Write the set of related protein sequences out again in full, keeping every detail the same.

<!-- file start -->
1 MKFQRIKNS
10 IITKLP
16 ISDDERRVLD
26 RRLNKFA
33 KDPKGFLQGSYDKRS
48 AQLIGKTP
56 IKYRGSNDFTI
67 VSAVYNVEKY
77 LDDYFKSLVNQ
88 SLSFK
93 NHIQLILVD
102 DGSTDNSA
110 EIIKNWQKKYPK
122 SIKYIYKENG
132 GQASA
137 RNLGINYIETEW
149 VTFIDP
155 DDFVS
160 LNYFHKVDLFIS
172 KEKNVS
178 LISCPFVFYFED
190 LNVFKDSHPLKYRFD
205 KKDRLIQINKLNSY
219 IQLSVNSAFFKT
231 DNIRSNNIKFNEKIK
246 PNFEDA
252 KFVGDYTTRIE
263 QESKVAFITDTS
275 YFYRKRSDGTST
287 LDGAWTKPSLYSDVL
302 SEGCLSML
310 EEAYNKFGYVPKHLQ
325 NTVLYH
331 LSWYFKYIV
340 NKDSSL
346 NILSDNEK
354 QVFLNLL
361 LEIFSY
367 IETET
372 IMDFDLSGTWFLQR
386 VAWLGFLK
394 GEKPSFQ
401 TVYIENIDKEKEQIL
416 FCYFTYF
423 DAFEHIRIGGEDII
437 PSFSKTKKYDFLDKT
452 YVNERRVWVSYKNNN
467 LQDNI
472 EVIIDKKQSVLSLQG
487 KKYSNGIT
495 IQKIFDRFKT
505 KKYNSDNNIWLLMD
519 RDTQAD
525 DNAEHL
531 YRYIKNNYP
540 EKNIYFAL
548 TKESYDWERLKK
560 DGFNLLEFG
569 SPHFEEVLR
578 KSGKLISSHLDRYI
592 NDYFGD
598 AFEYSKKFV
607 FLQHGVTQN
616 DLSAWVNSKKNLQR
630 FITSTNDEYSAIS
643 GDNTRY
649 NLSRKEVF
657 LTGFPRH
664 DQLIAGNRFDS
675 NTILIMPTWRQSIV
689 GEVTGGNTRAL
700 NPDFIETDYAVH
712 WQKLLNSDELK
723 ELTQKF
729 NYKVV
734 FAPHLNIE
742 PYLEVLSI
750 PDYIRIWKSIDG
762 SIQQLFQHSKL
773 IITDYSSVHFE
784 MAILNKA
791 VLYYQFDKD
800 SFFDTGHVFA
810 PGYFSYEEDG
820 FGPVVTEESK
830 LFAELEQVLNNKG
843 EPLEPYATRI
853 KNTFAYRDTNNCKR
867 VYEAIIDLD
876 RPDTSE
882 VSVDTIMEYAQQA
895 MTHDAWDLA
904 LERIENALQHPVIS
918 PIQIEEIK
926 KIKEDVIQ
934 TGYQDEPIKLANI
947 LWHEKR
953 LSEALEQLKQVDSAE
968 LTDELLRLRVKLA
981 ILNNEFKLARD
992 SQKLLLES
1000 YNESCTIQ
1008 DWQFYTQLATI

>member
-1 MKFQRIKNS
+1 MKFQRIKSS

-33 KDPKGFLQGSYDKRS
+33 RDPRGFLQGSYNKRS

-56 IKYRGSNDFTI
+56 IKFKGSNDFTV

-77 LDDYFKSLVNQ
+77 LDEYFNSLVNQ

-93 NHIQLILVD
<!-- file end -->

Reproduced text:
1 MKFQRIKNS
10 IITKLP
16 ISDDERRVLD
26 RRLNKFA
33 KDPKGFLQGSYDKRS
48 AQLIGKTP
56 IKYRGSNDFTI
67 VSAVYNVEKY
77 LDDYFKSLVNQ
88 SLSFK
93 NHIQLILVD
102 DGSTDNSA
110 EIIKNWQKKYPK
122 SIKYIYKENG
132 GQASA
137 RNLGINYIETEW
149 VTFIDP
155 DDFVS
160 LNYFHKVDLFIS
172 KEKNVS
178 LISCPFVFYFED
190 LNVFKDSHPLKYRFD
205 KKDRLIQINKLNSY
219 IQLSVNSAFFKT
231 DNIRSNNIKFNEKIK
246 PNFEDA
252 KFVGDYTTRIE
263 QESKVAFITDTS
275 YFYRKRSDGTST
287 LDGAWTKPSLYSDVL
302 SEGCLSML
310 EEAYNKFGYVPKHLQ
325 NTVLYH
331 LSWYFKYIV
340 NKDSSL
346 NILSDNEK
354 QVFLNLL
361 LEIFSY
367 IETET
372 IMDFDLSGTWFLQR
386 VAWLGFLK
394 GEKPSFQ
401 TVYIENIDKEKEQIL
416 FCYFTYF
423 DAFEHIRIGGEDII
437 PSFSKTKKYDFLDKT
452 YVNERRVWVSYKNNN
467 LQDNI
472 EVIIDKKQSVLSLQG
487 KKYSNGIT
495 IQKIFDRFKT
505 KKYNSDNNIWLLMD
519 RDTQAD
525 DNAEHL
531 YRYIKNNYP
540 EKNIYFAL
548 TKESYDWERLKK
560 DGFNLLEFG
569 SPHFEEVLR
578 KSGKLISSHLDRYI
592 NDYFGD
598 AFEYSKKFV
607 FLQHGVTQN
616 DLSAWVNSKKNLQR
630 FITSTNDEYSAIS
643 GDNTRY
649 NLSRKEVF
657 LTGFPRH
664 DQLIAGNRFDS
675 NTILIMPTWRQSIV
689 GEVTGGNTRAL
700 NPDFIETDYAVH
712 WQKLLNSDELK
723 ELTQKF
729 NYKVV
734 FAPHLNIE
742 PYLEVLSI
750 PDYIRIWKSIDG
762 SIQQLFQHSKL
773 IITDYSSVHFE
784 MAILNKA
791 VLYYQFDKD
800 SFFDTGHVFA
810 PGYFSYEEDG
820 FGPVVTEESK
830 LFAELEQVLNNKG
843 EPLEPYATRI
853 KNTFAYRDTNNCKR
867 VYEAIIDLD
876 RPDTSE
882 VSVDTIMEYAQQA
895 MTHDAWDLA
904 LERIENALQHPVIS
918 PIQIEEIK
926 KIKEDVIQ
934 TGYQDEPIKLANI
947 LWHEKR
953 LSEALEQLKQVDSAE
968 LTDELLRLRVKLA
981 ILNNEFKLARD
992 SQKLLLES
1000 YNESCTIQ
1008 DWQFYTQLATI

>member
-1 MKFQRIKNS
+1 MKFQRIKSS

-33 KDPKGFLQGSYDKRS
+33 RDPRGFLQGSYNKRS

-56 IKYRGSNDFTI
+56 IKFKGSNDFTV

-77 LDDYFKSLVNQ
+77 LDEYFNSLVNQ

-93 NHIQLILVD